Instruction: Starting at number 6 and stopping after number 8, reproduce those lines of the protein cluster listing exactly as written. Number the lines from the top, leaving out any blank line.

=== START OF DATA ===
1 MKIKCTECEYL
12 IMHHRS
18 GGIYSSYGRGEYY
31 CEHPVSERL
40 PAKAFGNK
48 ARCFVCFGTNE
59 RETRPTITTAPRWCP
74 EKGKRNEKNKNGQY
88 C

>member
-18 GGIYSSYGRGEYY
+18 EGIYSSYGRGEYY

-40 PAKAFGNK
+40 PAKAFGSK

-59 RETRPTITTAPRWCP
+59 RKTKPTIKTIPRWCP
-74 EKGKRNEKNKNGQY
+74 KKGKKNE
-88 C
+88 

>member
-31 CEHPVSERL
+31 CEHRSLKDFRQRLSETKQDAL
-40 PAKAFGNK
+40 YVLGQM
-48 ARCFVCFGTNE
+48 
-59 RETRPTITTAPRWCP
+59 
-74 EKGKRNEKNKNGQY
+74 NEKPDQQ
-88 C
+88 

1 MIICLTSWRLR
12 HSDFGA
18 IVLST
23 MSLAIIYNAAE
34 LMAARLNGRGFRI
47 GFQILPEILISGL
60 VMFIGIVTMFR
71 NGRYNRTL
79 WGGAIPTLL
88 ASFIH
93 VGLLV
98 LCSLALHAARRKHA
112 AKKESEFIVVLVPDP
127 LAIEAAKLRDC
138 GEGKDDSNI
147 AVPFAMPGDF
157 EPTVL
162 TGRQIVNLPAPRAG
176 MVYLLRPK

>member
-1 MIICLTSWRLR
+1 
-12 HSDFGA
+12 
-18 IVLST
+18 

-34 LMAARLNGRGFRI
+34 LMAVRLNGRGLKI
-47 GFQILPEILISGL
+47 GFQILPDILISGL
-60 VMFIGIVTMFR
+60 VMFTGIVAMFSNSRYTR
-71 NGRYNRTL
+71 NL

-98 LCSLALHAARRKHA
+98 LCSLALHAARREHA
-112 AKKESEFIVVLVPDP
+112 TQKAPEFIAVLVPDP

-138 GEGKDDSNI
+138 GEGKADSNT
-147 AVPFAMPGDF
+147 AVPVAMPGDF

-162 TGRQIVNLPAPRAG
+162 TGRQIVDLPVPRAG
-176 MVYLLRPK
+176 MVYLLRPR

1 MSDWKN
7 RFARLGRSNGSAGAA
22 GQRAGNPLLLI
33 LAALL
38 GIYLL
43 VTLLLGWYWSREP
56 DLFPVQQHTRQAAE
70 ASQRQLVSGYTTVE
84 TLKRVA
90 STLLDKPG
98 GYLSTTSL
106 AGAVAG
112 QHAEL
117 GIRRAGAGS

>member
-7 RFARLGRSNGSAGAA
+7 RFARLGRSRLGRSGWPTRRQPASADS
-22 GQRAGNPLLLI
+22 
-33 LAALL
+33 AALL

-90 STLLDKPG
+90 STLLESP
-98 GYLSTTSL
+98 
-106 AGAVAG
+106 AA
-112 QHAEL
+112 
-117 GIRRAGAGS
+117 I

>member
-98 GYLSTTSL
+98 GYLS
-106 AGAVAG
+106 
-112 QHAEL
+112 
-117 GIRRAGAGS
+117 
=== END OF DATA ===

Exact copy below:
48 ARCFVCFGTNE
59 RETRPTITTAPRWCP
74 EKGKRNEKNKNGQY